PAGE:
The love affair with Hulu is ending. It was exciting to see the service derided as “Clownco” by the tech elite go on and prove them wrong.
The inconvenient truth is multiple forces are converging to eviscerate Hulu’s competitive advantage. Its Web portal model now seems pretty backwards in a world of digital distribution across multiple devices. At the same time, its ability to secure unique content is likely to end, and its joint venture structure that made it dubbed Clownco in the first place appears ready to roil the company.
At launch, Hulu was great. Online video was young and the novelty factor was high. Like other content portals, the one-stop-shop for “TV online” was what people wanted. Calling Hulu an “online TV portal” made it easy to understand the value proposition, provided advertisers with legal online TV content to wrap their brands around, and gave users somewhere to go instead of searching for pirated versions of shows on YouTube or torrent sites. Ah, the good old days. But what about now?
We’ve seen the portal model begin to crack in the traditional publishing world. The free aggregation model is slowly yielding to paid subscription models as we’ve seen newspapers and magazines fall victim to their own online cannibalism. The pendulum is swinging back in the other direction. Hulu Plus costs $7.99 a month.
But this isn’t about the money. Its about content. Recently, Hulu partner NBC Universal offered new Saturday Night Live episodes to Netflix. CBS also struck a deal with Netflix, albeit for their “classic” content, not contemporary shows. ABC joined Team Netflix late last year. Amazon also jumped into the streaming video game. As Hulu’s content deals expire, many as soon as this summer, content owners have choices on where to offer their shows. Hulu simply won’t have the same advantage that it had coming out of the gate. In fact, with the NBC / Comcast merger, the government is ensuring that they won’t. Between Netflix, Boxee, and yes, even Windows Media Center, I’m hard pressed to find a reason to visit Hulu these days.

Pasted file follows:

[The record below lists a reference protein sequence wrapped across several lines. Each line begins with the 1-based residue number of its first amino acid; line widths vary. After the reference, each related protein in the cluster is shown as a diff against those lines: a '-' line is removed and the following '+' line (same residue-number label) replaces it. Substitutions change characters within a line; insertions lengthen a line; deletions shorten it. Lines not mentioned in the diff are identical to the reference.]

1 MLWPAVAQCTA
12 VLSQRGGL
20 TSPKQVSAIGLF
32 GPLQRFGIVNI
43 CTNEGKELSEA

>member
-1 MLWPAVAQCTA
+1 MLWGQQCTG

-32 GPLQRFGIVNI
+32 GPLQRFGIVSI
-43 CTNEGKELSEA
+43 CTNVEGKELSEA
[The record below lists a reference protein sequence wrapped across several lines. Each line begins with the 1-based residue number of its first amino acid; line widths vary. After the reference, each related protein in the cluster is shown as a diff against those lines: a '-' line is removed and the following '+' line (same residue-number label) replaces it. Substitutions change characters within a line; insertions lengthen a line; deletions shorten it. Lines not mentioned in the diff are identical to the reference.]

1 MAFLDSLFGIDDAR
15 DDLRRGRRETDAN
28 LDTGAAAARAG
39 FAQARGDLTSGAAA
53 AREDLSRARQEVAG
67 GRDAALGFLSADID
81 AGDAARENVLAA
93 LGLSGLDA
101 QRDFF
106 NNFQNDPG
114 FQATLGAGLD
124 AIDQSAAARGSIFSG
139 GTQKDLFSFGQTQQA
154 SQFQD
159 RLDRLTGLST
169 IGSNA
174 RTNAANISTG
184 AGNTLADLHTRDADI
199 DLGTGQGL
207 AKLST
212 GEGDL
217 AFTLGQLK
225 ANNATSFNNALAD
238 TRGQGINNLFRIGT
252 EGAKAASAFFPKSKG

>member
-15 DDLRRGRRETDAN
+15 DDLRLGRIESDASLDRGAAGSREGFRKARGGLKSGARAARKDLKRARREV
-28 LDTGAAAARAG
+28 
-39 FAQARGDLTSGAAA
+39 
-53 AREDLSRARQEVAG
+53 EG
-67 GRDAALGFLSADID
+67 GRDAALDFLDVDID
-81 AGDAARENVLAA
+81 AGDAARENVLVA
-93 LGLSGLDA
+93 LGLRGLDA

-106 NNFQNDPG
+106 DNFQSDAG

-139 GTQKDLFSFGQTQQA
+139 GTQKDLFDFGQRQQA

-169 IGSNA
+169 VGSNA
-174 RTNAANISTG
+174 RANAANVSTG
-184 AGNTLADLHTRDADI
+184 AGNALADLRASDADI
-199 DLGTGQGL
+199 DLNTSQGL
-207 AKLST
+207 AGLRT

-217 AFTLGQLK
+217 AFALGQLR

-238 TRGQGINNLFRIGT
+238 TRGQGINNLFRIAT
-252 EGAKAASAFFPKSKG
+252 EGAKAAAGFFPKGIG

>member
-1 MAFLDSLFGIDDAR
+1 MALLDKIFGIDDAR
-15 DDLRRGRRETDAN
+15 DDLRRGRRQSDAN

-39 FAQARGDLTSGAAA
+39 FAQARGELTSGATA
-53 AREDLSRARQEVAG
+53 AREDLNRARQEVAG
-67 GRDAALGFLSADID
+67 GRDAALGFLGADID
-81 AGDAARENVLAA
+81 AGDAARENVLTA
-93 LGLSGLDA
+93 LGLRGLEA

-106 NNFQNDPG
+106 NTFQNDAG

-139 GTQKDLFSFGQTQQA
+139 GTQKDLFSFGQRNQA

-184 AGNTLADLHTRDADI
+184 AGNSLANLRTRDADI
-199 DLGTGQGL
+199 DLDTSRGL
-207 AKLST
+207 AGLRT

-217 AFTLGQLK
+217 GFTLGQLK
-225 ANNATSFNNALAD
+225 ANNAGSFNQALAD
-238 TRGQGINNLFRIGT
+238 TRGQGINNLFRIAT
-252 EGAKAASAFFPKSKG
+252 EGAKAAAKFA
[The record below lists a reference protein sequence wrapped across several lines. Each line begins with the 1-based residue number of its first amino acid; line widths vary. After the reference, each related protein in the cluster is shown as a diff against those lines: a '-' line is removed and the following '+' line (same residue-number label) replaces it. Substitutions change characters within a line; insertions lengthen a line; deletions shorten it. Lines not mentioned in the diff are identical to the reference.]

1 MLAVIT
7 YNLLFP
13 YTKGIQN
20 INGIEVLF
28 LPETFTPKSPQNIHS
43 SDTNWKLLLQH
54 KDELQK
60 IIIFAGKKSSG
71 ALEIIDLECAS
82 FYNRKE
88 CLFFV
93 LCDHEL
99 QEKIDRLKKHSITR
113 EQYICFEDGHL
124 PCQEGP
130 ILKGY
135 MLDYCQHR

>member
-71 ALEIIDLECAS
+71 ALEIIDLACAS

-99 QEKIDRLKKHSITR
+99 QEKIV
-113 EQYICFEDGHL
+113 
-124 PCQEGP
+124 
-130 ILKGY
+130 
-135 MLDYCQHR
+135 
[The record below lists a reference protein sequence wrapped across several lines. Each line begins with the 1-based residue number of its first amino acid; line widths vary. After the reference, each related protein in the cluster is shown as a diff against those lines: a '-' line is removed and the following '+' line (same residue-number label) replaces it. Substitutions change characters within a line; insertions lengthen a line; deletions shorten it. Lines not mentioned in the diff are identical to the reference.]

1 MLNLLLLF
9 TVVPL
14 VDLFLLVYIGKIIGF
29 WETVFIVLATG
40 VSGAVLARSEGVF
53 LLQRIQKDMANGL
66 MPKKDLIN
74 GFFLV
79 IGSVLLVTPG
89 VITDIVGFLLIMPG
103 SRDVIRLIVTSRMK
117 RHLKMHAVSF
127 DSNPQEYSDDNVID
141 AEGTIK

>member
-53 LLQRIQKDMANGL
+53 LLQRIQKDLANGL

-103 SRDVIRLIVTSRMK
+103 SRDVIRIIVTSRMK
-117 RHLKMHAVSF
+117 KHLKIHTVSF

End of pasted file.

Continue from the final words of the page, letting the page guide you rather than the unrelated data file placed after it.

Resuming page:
In Hulu’s TV spot from 2009, pitchman Dennis Leary told us, “We built Hulu to put thousands of hours of free TV onto the one screen that you drag around everywhere.” Good thing that commercial is almost two years old, because its not true any more. We aren’t lugging our laptops around the way were just two short years ago, and the Hulu iPhone app isn’t free and requires a subscription to Hulu Plus. There’s no Android app. Compare that to Slingblox. Its app gives access to live sports, HBO, and everything on a DVR — without a subscription.
Lastly, as the WSJ and Hollywood Reporter reported, Hulu is suffering through some internal turmoil. Hulu CEO Jason Kilar threatened to quit over Hulu Plus’ pricing. Losing content deals to competitors is one thing. Losing focus is another.
After more than 10 years in the online video industry, I’ve become more of a “TV guy” than ever before. Hulu doesn’t offer that — and its structure will likely hamstring it from ever doing so. Bye, Hulu.